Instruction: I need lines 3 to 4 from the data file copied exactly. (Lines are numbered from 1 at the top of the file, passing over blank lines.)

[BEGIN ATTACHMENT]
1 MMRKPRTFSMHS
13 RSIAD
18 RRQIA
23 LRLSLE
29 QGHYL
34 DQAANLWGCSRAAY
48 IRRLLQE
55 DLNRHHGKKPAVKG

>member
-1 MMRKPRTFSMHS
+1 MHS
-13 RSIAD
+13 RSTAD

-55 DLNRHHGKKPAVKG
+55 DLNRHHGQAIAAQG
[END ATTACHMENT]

18 RRQIA
23 LRLSLE